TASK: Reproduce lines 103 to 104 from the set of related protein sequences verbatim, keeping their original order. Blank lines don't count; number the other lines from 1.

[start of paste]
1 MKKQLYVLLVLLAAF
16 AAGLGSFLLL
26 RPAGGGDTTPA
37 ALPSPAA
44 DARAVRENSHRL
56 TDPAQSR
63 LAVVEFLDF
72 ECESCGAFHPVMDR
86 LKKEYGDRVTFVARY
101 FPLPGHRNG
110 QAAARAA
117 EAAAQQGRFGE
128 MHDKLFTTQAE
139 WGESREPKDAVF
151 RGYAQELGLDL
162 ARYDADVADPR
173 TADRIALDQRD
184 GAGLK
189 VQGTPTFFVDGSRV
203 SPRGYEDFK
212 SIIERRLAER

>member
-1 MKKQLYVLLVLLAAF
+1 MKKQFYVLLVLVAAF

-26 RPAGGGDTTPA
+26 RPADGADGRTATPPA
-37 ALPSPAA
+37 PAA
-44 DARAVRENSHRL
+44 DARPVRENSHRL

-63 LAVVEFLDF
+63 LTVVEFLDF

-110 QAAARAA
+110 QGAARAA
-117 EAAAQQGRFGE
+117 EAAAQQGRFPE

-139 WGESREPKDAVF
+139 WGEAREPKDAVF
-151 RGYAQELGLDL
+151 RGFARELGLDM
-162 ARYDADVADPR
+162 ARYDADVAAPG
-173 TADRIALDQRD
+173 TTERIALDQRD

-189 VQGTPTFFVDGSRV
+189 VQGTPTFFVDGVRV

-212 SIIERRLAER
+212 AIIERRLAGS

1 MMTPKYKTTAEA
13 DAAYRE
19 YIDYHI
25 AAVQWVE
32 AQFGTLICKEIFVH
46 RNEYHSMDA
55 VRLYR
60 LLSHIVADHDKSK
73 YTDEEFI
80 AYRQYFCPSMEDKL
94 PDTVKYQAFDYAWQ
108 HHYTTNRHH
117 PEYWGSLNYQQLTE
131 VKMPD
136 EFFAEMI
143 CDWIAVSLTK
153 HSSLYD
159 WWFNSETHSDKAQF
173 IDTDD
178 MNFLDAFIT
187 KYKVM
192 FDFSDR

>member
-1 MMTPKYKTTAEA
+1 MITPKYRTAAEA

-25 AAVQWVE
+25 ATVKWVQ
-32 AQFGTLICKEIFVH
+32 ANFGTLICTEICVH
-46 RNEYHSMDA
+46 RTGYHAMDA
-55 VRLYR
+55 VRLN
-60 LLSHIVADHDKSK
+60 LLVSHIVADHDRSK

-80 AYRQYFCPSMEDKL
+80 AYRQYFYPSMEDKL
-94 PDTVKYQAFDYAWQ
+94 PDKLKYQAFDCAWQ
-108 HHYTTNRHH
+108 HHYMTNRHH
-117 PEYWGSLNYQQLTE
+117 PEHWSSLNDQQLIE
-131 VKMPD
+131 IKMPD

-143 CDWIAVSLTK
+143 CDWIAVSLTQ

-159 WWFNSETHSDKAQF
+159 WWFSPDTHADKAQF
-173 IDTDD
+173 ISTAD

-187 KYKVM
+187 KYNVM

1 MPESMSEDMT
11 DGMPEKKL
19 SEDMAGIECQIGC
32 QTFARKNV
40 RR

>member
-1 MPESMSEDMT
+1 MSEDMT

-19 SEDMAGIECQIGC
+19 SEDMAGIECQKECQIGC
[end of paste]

11 DGMPEKKL
19 SEDMAGIECQIGC